There is a formal design layout by William Walker in 1764 and there are some survey plans of the estate in 1817 & 1825, carried out by William Crawford.
Part of the estate was originally known as Priestfield, dating from the times when it was owned by the monks of Kelso. The lands were later acquired by the Hamiltons and were bought from Sir Thomas Hamilton in 1672 by James Dick, created a baronet in 1677. Sir James later bought the land of Craigmillar from one Preston and, in joining the two estates, named them Prestonfield. Sir James was one of the first land improvers in the neighbourhood, and set about draining and enclosing the fields, cleaning the streets of Edinburgh City (of which he was Provost) at his own expense, and using the manure to fertilise his lands. Before these improvements were made, the area had been covered with scrub oak woods, the hiding place for Edinburgh's 'thieves and lymmars' and one of the meadows was famed as a duelling ground.
Sir James was an Episcopalian; however, in 1681 his house was burned down by students from Edinburgh in an anti-catholic riot. Money was approved in theory from the public purse in recompense but, in practice, was not available. However, Sir James started the rebuilding of a new house in 1687, commissioning Sir William Bruce who had just completed work at the Palace of Holyroodhouse. Sir James was friendly with Charles II's brother, the Duke of York (later James VII of Scotland & II of England) who lived at Holyroodhouse at this time and it is reputed that a path leading from the Palace to Prestonfield was known as the 'Dukes Walk'. The new house incorporated a little of the former tower, and was built in a domestic style. The initials SJD and DAP, (for his wife Dame Anne Paterson) are carved above the upper windows. Sir James improved his lands to the extent that he recorded selling surplus produce from his vegetable garden. Seed catalogues dating back to 1690 have been found at the house, advertising fruit trees and seed. He died in 1728 and was succeeded by his daughter Janet, who had married Sir William Cunyngham of Caprington; their younger sons, on succeeding to the Dick Baronetcy, adopted the name Dick.
Sir Alexander Dick succeeded his elder brother in 1748. He was a famous physician, for many years President of the Royal College of Physicians. He also entertained many of the famous writers and philosophers of the day, including the Allan Ramsays, Hume, Boswell and Johnson. His great-niece, who visited and wrote about Prestonfield, was Lady Anne Lindsay, the poetess. Sir Alexander put in a canal, dredged marl from the loch, planted many trees in the policies, including the yellow 'Lorraine' planes, and he is also recorded as laying out the long grassed walks, planted with snowdrops, crocuses and daffodils. In 1774 he was awarded the Gold Medal of the Royal Society of Arts for the cultivation of a strain of rhubarb for medical purposes (thus apparently saving #s in imports) It was a strain imported from Dr Maunsey of St Petersburg, which had originally come from the Great Wall of China. Hemust also have cultivated mushrooms, as he recorded that he breakfasted each day on mushrooms stewed in cream; the growing of nectarines, peaches, figs grapes and melons is also recorded. Sir Alexander died in 1785 and was succeeded by his son, Sir William. Lord Cockburn's memorials record that in Sir William's time, 'the weeds on Duddingston Loch were regularly cut over by means of short scythes, and this made the loch nearly twice its present (1856) size. Between the loch and the house was a sort of Dutch Garden admirably kept. Besides the bowling green, it had several long smooth lanes of turf, anciently called bowling alleys, parterres and lawn interspersed, fountains, carved stone seats, dials, statues and trimmed evergreen hedges. How we used to make the statues spout! There was a leaden Bacchus in particular, of whose various ejections it was impossible to tire. A very curious place.'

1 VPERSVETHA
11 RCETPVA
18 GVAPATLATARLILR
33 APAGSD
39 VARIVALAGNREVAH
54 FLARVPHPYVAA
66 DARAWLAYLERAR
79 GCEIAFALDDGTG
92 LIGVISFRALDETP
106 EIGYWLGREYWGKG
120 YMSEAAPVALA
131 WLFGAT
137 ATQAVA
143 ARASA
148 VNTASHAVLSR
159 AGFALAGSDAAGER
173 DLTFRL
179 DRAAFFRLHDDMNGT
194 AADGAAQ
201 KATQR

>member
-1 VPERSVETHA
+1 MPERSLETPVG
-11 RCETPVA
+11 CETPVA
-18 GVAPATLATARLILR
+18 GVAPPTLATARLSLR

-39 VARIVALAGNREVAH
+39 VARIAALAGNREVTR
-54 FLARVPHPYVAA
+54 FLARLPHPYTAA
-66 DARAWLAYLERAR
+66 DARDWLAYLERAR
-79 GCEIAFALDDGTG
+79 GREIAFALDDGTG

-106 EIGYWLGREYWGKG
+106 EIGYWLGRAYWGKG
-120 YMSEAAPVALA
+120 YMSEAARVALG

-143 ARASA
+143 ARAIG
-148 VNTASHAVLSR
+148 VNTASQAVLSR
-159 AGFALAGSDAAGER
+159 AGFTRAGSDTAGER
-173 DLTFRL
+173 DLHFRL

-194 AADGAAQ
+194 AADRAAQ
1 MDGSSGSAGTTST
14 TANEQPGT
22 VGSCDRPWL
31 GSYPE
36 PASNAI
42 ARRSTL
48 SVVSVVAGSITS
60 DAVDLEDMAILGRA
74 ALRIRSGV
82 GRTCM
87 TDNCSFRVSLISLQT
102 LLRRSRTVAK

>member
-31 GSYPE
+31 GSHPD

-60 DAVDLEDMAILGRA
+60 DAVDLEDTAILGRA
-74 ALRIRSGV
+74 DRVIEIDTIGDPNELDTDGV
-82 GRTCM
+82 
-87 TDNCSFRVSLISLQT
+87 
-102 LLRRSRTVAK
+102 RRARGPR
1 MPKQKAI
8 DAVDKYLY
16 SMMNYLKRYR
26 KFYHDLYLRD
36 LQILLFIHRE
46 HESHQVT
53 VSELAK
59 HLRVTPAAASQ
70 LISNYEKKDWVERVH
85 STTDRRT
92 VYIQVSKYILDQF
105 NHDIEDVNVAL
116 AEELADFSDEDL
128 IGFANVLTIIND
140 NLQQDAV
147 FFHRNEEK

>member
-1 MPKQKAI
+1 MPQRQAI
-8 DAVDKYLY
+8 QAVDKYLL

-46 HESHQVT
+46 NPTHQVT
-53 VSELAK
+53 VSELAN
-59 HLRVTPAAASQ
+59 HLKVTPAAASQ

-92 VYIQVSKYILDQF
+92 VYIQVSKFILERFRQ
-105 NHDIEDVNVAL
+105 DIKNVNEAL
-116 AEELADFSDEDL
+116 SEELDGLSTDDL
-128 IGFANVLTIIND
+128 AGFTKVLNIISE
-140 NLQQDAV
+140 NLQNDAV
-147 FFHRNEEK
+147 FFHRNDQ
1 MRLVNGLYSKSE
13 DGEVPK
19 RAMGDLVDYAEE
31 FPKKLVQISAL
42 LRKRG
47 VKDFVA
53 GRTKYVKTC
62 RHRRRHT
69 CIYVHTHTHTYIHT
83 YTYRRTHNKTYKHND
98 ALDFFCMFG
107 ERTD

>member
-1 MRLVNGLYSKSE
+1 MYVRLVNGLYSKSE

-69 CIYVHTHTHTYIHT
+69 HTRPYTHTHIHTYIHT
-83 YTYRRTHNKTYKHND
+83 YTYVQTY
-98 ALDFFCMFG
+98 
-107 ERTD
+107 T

In the early 19th century, Sir Robert Keith Dick built a new circular block of stables on the site of the old Dutch Garden and turned the remnants of the garden into grazing land for his stud horses. The new kitchen garden was put in to the south of the house, and the old one put to grass. The Bacchus was relocated in the 1880s, having resided in the stables for the previous three generations. It is now on the terrace south of the house. Sir Robert extended the house at about the same time, building on the two oval rooms on the south facade, and adding the portico.
Few changes have been made to the layout since that time; Sir William Stuart Dick- Cunyngham planted a grand show of daffodils along the main drive in the 1920s. The rose beds were put in c.1935, and the present layout of the shrubbery was designed by Mrs Janet Dick-Cunyngham in the 1960s.